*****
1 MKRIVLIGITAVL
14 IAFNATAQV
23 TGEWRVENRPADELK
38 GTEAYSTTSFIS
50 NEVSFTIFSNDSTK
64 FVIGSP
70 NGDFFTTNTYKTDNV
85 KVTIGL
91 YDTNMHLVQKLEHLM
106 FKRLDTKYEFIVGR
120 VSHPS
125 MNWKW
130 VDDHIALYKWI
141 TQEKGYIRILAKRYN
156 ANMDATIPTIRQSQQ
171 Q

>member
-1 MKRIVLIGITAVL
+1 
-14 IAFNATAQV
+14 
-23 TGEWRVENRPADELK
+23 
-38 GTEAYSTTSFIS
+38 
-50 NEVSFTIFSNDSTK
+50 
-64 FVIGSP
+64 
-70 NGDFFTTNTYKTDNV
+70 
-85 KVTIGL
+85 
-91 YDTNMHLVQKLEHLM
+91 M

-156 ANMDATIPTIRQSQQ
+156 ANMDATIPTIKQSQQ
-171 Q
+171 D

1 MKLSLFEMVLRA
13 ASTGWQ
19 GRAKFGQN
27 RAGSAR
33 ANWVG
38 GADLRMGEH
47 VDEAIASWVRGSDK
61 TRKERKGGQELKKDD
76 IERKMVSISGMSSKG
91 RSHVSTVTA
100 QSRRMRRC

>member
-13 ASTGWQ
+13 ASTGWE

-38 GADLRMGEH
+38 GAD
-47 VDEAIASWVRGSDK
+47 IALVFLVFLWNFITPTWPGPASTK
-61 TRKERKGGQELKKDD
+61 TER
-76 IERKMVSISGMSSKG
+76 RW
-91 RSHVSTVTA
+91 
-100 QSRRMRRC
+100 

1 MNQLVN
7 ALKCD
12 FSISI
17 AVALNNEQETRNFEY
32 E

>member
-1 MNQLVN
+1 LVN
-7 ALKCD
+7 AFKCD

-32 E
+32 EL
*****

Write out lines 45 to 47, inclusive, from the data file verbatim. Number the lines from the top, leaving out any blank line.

38 GADLRMGEH
47 VDEAIASWVRGSDK
61 TRKERKGGQELKKDD